sorry! Just updated my question to encompass the clarifications you suggested.
This is the translation of the correct sentence, yes.
によって is used when you have multiple things, and depending on which one of those many you look at, different things can result. E.g. see example sentence 2: Depending on the person (out of many), the way of thinking is different.
But here we have only one plan, and we want to say that the sports event will go forward according to that plan. So it’s the “according to” meaning of とおり.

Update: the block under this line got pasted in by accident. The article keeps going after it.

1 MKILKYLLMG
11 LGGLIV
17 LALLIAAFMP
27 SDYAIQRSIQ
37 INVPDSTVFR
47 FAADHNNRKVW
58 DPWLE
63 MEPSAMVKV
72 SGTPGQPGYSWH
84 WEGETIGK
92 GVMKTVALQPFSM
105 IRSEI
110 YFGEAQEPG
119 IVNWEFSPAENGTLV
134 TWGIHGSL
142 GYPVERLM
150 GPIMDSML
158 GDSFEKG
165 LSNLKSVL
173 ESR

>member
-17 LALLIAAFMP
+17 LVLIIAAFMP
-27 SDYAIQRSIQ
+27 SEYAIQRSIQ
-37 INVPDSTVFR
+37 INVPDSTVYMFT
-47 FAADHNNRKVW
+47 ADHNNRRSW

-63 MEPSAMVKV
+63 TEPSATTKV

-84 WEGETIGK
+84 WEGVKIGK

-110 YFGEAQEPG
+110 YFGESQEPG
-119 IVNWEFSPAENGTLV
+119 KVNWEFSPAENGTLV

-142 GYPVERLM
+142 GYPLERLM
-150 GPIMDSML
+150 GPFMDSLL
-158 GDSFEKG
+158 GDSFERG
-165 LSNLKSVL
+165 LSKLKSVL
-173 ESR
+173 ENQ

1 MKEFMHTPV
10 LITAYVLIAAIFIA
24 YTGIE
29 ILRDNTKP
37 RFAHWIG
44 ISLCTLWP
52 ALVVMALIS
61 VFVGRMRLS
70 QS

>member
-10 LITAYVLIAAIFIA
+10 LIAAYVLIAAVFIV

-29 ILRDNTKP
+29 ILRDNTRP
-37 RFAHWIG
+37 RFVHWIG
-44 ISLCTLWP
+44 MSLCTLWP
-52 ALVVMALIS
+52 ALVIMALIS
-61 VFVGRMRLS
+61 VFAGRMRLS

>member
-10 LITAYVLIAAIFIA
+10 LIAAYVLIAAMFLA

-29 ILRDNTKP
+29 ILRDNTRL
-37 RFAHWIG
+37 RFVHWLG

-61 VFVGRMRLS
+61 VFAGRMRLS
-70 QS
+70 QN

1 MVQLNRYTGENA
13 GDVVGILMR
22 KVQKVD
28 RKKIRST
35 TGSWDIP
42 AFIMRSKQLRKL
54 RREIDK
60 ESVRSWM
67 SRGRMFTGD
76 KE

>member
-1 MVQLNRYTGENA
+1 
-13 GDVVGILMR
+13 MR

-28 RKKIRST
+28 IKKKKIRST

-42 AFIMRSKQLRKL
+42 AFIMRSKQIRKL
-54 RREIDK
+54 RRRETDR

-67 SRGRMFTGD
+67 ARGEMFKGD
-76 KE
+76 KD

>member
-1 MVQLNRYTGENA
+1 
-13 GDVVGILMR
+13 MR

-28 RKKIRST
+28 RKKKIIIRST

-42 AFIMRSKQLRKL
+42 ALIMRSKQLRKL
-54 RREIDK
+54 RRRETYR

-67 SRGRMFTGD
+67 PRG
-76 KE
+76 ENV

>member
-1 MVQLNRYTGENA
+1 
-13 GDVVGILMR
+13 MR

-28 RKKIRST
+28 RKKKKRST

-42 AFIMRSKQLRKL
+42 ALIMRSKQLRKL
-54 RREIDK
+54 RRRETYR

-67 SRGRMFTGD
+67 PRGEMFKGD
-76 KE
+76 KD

That’s the translation of the correct sentence, with なければ meaning “if not” or “unless”.
But your version said (I think ) “Each time / as a general rule, when I, after being woken up at four o’clock, don’t leave the house, then I won’t make the flight.” which does not make too much sense because of (a) the usage of と which has more of a when-then meaning; and (b) because it should be more important to put a time constraint on the leaving the house than on the being woken up, and for such a time constraint I would expect までに instead of に.
Apart from that, I second seanblue’s requests I could not make sense of it either until I checked the book. Also, please be super-careful with typos (I removed one from your answer option).
So, altogether, a screenshot would be a very nice and easy way
Also, if at all possible, could y’all please add page numbers and exercise numbers for easier double-checking? Thaaaaanks